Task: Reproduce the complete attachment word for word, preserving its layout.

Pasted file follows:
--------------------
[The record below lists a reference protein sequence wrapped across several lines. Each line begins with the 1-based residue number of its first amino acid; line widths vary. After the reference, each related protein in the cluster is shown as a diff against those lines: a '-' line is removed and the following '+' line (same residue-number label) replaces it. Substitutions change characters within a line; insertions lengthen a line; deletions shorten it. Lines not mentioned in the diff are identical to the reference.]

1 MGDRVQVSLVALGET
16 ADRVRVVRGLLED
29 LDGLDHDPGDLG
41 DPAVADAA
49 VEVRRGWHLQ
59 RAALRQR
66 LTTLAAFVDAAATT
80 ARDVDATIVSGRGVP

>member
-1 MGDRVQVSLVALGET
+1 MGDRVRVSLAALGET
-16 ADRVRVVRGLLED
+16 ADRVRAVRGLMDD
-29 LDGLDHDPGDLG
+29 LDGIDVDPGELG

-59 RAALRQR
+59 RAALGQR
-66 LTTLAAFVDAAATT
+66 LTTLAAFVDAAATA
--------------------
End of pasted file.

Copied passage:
[The record below lists a reference protein sequence wrapped across several lines. Each line begins with the 1-based residue number of its first amino acid; line widths vary. After the reference, each related protein in the cluster is shown as a diff against those lines: a '-' line is removed and the following '+' line (same residue-number label) replaces it. Substitutions change characters within a line; insertions lengthen a line; deletions shorten it. Lines not mentioned in the diff are identical to the reference.]

1 MGDRVQVSLVALGET
16 ADRVRVVRGLLED
29 LDGLDHDPGDLG
41 DPAVADAA
49 VEVRRGWHLQ
59 RAALRQR
66 LTTLAAFVDAAATT
80 ARDVDATIVSGRGVP

>member
-1 MGDRVQVSLVALGET
+1 MGDRVRVSLAALGET
-16 ADRVRVVRGLLED
+16 ADRVRAVRGLMDD
-29 LDGLDHDPGDLG
+29 LDGIDVDPGELG

-59 RAALRQR
+59 RAALGQR
-66 LTTLAAFVDAAATT
+66 LTTLAAFVDAAATA